Now that you’ve got the simplicity of the 1-3-5-rule mastered, you can build on a weekly, monthly, and even yearly plan. Pull out your goal dump and highlight some of the most important items that you’d like to achieve.

Now, build your 1-3-5-year plan template. You can do these two ways. First, you can take what you’ve done with your 1-3-5-rule that you apply each day and turn it into one of the years. Think about one big thing that you’d like to achieve this year, along with three medium goals and five smaller goals. Now you’ve got a 1-3-5-year plan template that you can work through each year. That’s it!

If you’d like to go one step further, you can do the same activity on what you want to achieve in three and five years. It builds on top of the 1-3-5-rule by multiplying it out sequentially.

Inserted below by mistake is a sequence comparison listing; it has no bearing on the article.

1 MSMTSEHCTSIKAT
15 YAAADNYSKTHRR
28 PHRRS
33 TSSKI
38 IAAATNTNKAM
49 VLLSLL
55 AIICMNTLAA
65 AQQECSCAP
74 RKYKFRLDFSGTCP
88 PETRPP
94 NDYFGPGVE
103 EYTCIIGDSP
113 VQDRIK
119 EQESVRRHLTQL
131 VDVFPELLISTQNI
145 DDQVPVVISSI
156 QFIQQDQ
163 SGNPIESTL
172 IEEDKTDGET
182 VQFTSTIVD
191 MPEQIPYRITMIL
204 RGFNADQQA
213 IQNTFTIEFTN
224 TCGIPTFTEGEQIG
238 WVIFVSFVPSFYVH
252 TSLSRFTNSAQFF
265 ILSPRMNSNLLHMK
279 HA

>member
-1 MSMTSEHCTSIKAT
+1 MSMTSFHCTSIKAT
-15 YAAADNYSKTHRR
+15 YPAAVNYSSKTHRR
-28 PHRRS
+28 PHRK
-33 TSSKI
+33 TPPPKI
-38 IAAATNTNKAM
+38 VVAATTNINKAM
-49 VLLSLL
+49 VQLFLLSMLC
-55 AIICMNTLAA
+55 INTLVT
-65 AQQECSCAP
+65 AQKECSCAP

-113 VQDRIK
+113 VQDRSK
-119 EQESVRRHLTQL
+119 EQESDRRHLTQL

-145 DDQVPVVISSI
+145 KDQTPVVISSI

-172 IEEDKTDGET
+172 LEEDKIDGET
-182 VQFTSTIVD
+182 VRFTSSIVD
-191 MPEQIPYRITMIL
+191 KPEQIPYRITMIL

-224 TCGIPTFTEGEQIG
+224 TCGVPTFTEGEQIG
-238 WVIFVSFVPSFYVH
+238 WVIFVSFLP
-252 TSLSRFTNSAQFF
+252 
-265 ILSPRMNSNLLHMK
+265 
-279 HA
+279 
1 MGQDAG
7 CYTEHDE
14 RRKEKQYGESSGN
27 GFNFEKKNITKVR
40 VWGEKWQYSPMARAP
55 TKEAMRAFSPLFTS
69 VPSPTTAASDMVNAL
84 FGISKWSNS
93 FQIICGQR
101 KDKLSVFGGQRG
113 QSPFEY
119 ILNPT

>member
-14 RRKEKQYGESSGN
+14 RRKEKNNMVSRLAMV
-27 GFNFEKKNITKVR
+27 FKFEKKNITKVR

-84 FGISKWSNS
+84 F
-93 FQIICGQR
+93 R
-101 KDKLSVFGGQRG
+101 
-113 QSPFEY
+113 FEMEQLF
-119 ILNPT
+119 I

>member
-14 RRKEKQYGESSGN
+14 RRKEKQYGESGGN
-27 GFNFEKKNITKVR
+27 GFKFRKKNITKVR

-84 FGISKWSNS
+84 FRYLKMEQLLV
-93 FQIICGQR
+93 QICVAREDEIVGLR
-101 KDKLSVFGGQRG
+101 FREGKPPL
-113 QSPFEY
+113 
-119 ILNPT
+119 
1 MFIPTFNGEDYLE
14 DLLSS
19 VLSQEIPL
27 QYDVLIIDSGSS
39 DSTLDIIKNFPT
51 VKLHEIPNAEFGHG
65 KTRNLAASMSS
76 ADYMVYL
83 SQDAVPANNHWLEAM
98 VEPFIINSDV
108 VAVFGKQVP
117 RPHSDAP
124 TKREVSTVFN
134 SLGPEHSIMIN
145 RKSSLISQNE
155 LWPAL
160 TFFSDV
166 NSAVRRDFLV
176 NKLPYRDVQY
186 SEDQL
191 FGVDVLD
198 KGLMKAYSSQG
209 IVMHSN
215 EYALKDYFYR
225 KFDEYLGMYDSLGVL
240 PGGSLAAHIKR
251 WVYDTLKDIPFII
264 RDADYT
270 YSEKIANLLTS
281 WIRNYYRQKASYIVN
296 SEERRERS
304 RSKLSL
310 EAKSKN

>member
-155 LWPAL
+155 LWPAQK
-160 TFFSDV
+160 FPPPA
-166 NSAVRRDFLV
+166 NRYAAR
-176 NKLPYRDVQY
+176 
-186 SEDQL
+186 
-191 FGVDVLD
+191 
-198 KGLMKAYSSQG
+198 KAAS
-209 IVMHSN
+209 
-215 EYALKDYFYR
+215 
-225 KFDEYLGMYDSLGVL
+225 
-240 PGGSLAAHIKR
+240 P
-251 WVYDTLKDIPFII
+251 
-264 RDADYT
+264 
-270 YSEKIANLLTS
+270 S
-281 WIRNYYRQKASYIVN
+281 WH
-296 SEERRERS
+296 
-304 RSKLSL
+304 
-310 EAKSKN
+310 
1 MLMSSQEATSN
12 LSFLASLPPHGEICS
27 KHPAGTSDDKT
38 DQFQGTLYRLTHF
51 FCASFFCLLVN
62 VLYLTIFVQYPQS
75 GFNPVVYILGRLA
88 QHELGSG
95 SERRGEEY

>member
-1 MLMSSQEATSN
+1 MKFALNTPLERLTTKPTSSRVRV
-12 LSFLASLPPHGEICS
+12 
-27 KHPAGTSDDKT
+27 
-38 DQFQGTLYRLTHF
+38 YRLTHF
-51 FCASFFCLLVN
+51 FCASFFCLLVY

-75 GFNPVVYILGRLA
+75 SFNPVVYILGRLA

This Is the Best Time of the Year to Plan

Of course, the end of the year is a great time to start planning for the next. Many are turned off by the idea of resolutions because they are often abandoned by spring. But by focusing on one big thing that you want to achieve with the use of the 1-3-5-year plan template, your New Year’s resolution is bullet-proof. You’re not overcomplicating your plan with too many objectives that are destined to fail but rather a simple crescendo of goals that fit into your timeline.

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If this article has you reflecting and wondering why you didn’t accomplish everything that you wanted to this past year, you now know why. Now is the perfect time to start your New Year’s off strong with your 1-3-5-year plan template.